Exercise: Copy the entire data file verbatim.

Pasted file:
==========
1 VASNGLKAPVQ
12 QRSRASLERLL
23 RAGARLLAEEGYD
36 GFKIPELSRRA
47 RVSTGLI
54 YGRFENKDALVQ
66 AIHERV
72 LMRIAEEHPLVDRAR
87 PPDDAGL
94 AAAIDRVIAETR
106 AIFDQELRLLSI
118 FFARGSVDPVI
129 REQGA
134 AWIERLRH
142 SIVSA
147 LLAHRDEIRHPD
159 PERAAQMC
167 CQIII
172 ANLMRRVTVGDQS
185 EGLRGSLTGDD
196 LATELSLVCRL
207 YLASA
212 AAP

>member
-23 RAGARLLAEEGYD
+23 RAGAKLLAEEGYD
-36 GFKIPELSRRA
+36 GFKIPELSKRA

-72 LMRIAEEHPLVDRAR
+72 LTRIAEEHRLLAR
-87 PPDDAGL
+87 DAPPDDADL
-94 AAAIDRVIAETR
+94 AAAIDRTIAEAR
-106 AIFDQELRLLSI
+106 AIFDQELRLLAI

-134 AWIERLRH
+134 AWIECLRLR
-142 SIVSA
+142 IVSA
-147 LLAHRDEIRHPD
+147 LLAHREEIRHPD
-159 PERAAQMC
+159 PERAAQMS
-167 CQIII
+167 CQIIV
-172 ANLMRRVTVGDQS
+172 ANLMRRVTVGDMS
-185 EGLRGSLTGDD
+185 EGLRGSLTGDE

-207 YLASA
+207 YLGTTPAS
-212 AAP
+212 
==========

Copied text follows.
1 VASNGLKAPVQ
12 QRSRASLERLL
23 RAGARLLAEEGYD
36 GFKIPELSRRA
47 RVSTGLI
54 YGRFENKDALVQ
66 AIHERV
72 LMRIAEEHPLVDRAR
87 PPDDAGL
94 AAAIDRVIAETR
106 AIFDQELRLLSI
118 FFARGSVDPVI
129 REQGA
134 AWIERLRH
142 SIVSA
147 LLAHRDEIRHPD
159 PERAAQMC
167 CQIII
172 ANLMRRVTVGDQS
185 EGLRGSLTGDD
196 LATELSLVCRL
207 YLASA
212 AAP

>member
-23 RAGARLLAEEGYD
+23 RAGAKLLAEEGYD
-36 GFKIPELSRRA
+36 GFKIPELSKRA

-72 LMRIAEEHPLVDRAR
+72 LTRIAEEHRLLAR
-87 PPDDAGL
+87 DAPPDDADL
-94 AAAIDRVIAETR
+94 AAAIDRTIAEAR
-106 AIFDQELRLLSI
+106 AIFDQELRLLAI

-134 AWIERLRH
+134 AWIECLRLR
-142 SIVSA
+142 IVSA
-147 LLAHRDEIRHPD
+147 LLAHREEIRHPD
-159 PERAAQMC
+159 PERAAQMS
-167 CQIII
+167 CQIIV
-172 ANLMRRVTVGDQS
+172 ANLMRRVTVGDMS
-185 EGLRGSLTGDD
+185 EGLRGSLTGDE

-207 YLASA
+207 YLGTTPAS
-212 AAP
+212 